Hopefully, after reading this article you will be a lot more in tune with how the negativity bias plays out in your life and in your family. Noticing this pattern will in and of itself create opportunities to shift your thinking.

2. Counter the Negative with 2-3 Positives. 

This is a strategy that you can implement for yourself or even at home with your kids and/or significant other. Create a rule that for every comment that is made which is negative, make it a point to throw in 2-3 positive statements or experiences about the day or the situation. Granted this is less than the recommended 5, but it will be a start to retrain your brain to look for the positive before looking for the negative.

3. Self Care.  

Maintaining a positive outlook is like any other part of our self-care routines. If we are taking care of the different parts of ourselves we will be more resistant to the challenges and negativities that we encounter in our daily life. Make healthy choices and your thought process will follow.

4. Catch the Negative Self Talk.  

We all have an inner dialogue which is probably our harshest critic. Once we hear something negative this can unleash a barrage of negative memories and faux pas that we have committed over the years, and this is a major culprit in the fight against negativity. 

If you notice that your inner dialogue is skewing more negatively, check yourself and look for the things you can feel grateful about. It won’t be an automatic shift but it will create some space for the positive thinking to infiltrate the negative and at the very least open up the possibility for balance between the negative and the positive.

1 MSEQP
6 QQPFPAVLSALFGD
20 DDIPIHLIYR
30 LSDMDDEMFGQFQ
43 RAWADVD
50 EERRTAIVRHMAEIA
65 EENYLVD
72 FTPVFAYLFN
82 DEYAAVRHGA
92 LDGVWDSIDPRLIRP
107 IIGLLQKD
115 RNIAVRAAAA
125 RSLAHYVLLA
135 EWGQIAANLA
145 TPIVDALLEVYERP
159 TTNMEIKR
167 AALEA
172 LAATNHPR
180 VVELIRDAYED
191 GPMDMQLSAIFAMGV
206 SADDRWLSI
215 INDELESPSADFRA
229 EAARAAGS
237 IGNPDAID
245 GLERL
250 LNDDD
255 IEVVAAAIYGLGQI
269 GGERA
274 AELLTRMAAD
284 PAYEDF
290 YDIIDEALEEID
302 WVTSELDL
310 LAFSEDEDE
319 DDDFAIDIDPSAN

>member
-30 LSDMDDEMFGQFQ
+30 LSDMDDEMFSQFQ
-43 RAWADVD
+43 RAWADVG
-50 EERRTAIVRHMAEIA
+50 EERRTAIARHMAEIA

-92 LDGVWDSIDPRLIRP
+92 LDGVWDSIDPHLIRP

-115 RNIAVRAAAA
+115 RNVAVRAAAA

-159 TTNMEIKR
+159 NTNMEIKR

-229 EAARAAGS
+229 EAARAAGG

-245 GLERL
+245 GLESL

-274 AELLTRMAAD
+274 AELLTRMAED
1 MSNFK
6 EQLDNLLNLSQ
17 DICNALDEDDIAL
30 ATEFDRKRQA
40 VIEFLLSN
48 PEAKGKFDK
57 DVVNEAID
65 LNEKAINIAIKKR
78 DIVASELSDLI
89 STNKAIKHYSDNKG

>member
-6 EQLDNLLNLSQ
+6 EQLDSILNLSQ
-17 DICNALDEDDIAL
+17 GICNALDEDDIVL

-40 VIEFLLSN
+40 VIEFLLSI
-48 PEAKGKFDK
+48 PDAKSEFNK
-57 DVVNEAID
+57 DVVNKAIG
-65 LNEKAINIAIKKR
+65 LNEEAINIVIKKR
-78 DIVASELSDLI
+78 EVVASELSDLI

5. Watch Less News.  

We know that the news tends to be mostly negative, this doesn’t help us maintain a healthy balanced perspective on what is happening in the world. 

Choose your news sources mindfully and make sure that you only listen or watch here and there. Reading the news will give you more control over what you are exposed to and you will be able to skim through the more sensationalized bytes.

In Summary

We are all prone to pay closer attention to the negative information we get in a day but we can rewire our brains with intentional practices. Rewiring our brain will train our thought patterns and allow room for the positive alongside the negative which will, in turn, help us to feel happier and more positive about our lives. Rewiring our brains is like learning anything or breaking any bad habit, it will take repetition and mindfulness to counteract the natural tendencies and the way in which information is shared with us.

So, the next time someone tells you that you are a “glass is half empty” person or calls you a “Negative Nelly” try not to take it to heart, you can simply remind them that you, like they, are products of thousands of years of evolution and you’re working on it.

Related: 15 Common Cognitive Distortions That Twist Your Thinking

If you found this article helpful, please share it with your friends and family. Maybe this will open up an opportunity to create some awareness in your social network and we can slowly, as a society, create the shift from a negative way in which we share information to a more positive hopeful pattern. They too can begin to understand that this is just how our brains work, in the same way, our lungs breathe and our hearts beat, but the power lies within us to make that change.

Check out my YouTube video! Bringing life to my blog posts… check it out! I promise they will get better.

Negativity Bias

Join the Upside Down Flan Community, a professional mental health forum where you will learn how you can turn YOUR life right side up, sign up here for my weekly newsletter where you will have access to all of my free mental health tools and easy tips! 

Written By Meredith Flanagan
Originally Appeared On Upside Down Flan